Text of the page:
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Written by Bobby Reyes   
Tuesday, 24 November 2009 00:06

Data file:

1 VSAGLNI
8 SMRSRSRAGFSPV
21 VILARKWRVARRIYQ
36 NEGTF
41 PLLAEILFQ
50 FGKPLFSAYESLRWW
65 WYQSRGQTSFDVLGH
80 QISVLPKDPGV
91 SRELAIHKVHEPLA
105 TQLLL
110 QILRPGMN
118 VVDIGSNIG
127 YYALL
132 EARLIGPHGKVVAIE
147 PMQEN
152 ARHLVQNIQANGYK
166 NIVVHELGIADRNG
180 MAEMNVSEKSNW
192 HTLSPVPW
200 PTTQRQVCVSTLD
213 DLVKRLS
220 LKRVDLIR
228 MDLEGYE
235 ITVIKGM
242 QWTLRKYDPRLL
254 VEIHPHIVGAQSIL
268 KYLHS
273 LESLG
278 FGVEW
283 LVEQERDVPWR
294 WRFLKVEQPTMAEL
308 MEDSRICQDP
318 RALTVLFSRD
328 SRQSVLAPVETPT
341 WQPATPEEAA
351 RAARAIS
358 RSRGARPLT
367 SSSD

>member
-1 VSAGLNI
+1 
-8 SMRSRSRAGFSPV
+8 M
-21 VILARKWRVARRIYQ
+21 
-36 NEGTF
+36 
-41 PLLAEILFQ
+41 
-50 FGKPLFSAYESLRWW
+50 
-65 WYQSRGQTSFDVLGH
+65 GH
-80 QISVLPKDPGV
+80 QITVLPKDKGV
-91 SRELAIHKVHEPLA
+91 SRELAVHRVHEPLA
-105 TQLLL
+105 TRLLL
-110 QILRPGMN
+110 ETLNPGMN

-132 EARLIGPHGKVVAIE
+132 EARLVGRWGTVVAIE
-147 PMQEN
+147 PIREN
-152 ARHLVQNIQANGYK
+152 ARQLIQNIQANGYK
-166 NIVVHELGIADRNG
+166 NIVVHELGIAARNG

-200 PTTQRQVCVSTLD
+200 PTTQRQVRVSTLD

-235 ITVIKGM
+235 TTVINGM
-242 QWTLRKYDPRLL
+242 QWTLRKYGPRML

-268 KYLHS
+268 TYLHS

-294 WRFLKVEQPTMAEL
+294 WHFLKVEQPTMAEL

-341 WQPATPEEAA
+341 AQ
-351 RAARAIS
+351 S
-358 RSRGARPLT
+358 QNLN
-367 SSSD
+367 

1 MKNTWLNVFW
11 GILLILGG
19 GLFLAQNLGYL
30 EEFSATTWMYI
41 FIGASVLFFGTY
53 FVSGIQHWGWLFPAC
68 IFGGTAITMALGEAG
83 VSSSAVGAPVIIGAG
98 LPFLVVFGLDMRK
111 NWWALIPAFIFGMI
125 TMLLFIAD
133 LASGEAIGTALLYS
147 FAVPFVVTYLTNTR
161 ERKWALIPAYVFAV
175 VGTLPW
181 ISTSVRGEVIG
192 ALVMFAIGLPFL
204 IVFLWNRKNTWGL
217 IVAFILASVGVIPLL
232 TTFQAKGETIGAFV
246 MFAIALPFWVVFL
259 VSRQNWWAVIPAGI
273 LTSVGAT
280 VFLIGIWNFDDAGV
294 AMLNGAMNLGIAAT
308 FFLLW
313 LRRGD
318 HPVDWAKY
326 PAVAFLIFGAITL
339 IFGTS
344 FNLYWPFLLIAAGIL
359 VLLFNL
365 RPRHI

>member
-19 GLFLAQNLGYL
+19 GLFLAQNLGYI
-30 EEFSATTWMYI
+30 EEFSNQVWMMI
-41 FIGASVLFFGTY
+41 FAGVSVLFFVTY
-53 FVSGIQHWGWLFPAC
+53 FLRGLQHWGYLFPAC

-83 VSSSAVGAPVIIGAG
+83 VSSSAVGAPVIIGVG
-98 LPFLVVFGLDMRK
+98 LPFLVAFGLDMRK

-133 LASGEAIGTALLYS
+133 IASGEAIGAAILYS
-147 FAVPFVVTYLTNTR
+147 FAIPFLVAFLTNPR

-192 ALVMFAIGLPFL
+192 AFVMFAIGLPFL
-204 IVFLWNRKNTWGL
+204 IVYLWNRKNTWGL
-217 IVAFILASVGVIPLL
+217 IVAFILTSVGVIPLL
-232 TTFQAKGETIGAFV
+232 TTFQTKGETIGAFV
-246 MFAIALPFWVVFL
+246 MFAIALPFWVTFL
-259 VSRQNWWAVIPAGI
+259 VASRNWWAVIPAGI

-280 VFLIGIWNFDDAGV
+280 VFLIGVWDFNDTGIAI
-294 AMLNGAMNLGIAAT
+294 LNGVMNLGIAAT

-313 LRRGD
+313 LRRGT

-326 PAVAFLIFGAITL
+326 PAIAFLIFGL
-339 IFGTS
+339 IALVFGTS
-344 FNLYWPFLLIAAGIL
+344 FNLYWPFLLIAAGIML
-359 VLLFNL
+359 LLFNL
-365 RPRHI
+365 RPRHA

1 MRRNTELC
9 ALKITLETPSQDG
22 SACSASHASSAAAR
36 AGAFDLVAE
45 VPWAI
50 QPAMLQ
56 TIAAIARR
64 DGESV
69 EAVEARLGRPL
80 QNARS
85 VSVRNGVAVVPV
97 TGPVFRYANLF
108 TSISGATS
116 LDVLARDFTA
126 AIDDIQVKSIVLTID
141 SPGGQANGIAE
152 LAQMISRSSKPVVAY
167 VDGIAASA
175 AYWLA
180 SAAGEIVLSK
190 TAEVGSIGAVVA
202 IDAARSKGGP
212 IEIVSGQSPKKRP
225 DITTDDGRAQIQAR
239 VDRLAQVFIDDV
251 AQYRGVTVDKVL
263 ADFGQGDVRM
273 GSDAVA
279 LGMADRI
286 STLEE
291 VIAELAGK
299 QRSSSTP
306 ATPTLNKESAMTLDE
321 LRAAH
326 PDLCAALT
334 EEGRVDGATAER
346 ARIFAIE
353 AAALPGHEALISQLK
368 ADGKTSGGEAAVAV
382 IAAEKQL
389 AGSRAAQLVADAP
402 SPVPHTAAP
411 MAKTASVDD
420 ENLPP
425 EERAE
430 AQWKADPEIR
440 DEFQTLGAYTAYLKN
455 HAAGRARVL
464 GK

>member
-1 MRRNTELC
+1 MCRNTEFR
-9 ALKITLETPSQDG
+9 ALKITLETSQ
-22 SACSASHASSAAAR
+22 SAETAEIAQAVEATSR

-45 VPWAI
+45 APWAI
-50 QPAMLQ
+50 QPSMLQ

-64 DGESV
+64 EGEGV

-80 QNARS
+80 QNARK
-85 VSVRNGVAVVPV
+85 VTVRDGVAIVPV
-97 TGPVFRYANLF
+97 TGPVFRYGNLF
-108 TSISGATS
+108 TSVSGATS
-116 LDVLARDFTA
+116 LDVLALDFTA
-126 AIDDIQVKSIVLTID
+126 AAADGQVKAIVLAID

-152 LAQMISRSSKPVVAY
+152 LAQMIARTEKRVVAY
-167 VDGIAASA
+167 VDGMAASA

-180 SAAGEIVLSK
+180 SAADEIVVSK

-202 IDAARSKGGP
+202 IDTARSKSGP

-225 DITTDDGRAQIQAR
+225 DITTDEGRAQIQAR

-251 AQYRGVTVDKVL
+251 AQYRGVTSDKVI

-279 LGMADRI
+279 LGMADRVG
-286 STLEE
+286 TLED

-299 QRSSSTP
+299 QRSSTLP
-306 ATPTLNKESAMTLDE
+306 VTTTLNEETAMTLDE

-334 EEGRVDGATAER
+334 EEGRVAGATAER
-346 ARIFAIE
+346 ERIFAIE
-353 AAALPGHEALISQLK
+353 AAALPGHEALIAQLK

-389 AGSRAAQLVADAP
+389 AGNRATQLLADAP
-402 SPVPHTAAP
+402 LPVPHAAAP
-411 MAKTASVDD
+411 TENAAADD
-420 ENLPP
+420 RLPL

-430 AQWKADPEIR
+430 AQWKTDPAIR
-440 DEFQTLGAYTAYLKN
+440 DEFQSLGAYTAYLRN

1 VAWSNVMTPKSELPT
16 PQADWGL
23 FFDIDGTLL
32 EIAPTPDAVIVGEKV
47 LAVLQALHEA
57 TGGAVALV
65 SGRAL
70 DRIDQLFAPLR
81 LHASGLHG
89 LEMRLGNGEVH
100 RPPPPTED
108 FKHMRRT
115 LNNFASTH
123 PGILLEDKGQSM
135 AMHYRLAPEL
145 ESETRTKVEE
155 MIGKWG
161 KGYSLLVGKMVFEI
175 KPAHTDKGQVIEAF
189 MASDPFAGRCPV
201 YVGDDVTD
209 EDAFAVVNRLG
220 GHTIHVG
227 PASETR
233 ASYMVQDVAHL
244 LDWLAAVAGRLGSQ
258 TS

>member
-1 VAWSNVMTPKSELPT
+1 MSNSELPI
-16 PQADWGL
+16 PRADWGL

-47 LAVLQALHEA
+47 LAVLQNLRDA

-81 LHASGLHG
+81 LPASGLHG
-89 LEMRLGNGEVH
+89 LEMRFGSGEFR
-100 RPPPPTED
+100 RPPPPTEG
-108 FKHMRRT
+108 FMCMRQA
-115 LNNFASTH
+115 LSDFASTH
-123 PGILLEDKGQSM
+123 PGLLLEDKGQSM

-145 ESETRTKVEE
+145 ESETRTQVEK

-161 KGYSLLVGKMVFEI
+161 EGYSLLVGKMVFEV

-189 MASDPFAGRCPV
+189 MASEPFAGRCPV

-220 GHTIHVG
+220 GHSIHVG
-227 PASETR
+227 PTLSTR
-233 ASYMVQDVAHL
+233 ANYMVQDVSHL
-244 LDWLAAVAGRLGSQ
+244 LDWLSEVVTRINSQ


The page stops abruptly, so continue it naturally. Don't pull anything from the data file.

Review of an Associated Press Article about the Maguindanao Massacre Philippines declares emergency after 24 killed By HRVOJE HRANJSKI AP MANILA, Philippines – Philippine President Gloria Macapagal Arroyo placed two southern provinces under a state of emergency Tuesday, giving security forces free hands to pursue gunmen who killed at least 24 people in one of the country's worst election massacres. The emergency measures, including checkpoints and random searches by authorities, will remain in place until the president is confident that law and order have been restored in the region, Arroyo spokesman Cerge Remonde said. The attack Monday was on a convoy of vehicles filled with supporters of a gubernatorial candidate along with his relatives, including his wife, and several journalists. The candidate, Ismael Mangudadatu, who was not a part of the convoy, accused his powerful political rival of being behind the slayings. The government stressed that it would go after the culprits, regardless of where the investigation leads. "No one will be untouchable," Remonde told reporters, calling Monday's killings "unconscionable." Officials were still trying to determine the exact number of people intercepted by about 100 gunmen and taken to a remote mountainous area, said Interior Secretary Ronaldo Puno. "We're hopeful that some people escaped, and we're hoping to find them alive," he said. Police said the convoy of about 40 people was going to register Mangudadatu, vice mayor of Buluan township, to run for provincial governor when they were stopped. Soldiers and police later found 24 bodies, including those of Mangudadatu's wife, Genalyn, and his two sisters, sprawled on the ground or shot in their vehicles about three miles (five kilometers) from where they were ambushed, police spokesman Leonardo Espina said. Mangudadatu said Tuesday that four witnesses had told him the caravan was stopped by gunmen loyal to Andal Ampatuan Jr., a town mayor belonging to a powerful clan and his family's fierce political rival. He refused to name the witnesses or offer other details. "It was really planned because they had already dug a huge hole (for the bodies)," Mangudadatu said. The National Union of Journalists of the Philippines said at least 10 local reporters were part of the convoy. Espina said they identified the remains of at least one journalist. Joy Sonza, head of a small private TV station, UNTV, said investigators told him they found the bodies of his correspondent and cameraman. A driver and an assistant cameraman were still missing, Sonza said. If confirmed, it would be the "largest single massacre of journalists ever," according to Paris-based Reporters Without Borders. The army and police were searching for as many as 16 other people who were missing, military spokesman Lt. Col. Romeo Brawner said, adding that troops were looking for more bodies in areas that appeared to have been recently dug up. A backhoe was apparently used to bury the bodies, said army commander Lt. Col. Rolando Nerona. Puno vowed there would be no sacred cows in the investigation. "Within day or two, we should be starting to call people or making arests. We have some information already about specific names but we can't disclose them," he said. National police chief Jesus Verzosa relieved Maguindanao's provincial police chief and three other officers of their duties and confined them to camp while being investigated. One of the police officers was reported to have been seen in the company of the gunmen and pro-government militiamen who stopped the convoy, police said. The Ampatuans were unreachable for comment. The region, among the nation's poorest and awash with weapons, has been intermittently ruled by the Ampatuan family since 2001. It is allied with Arroyo. Arroyo's political adviser Gabriel Claudio said he was meeting with Zaldy Ampatuan, governor of the Automous Region in Muslim Mindanao, when the killings occurred Monday to try to mediate in the long-running rivalrly between the the Ampatuans and the Mangudadatus. "I really thought that at the time that the affinity, the relations between the two families, will be affirmed," he said. He said the most important thing was to ensure there was no more violence. "There has to be swift and decisive justice," Claudio said. Philippine elections are particularly violent in the south because of the presence of armed groups, including Muslim rebels fighting for self-rule in the predominantly Roman Catholic nation, and political warlords who maintain private armies. The last elections in 2007 were considered peaceful, even though about 130 people were killed. The decades-long Muslim insurgency has killed about 120,000 people since the 1970s. But a presidential adviser, Jesus Dureza, said Monday's massacre was "unequaled in recent history." Julkipli Wadi, a professor of Islamic studies at the University of the Philippines, said he doubted the national government's resolve in trimming the powers of political dynasties like the Ampatuans because they deliver votes during elections. "Because of the absence of viable political institutions, powerful men are taking over," he said. "Big political forces and personalities in the national government are sustaining the warlords, especially during election time, because they rely on big families for their votes." — Associated Press writers Jim Gomez, Oliver Teves and Teresa Cerojano contributed to this report. Copyright 2009 The Associated Press. All rights reserved. This material may not be published, broadcast, rewritten or redistributed.
 

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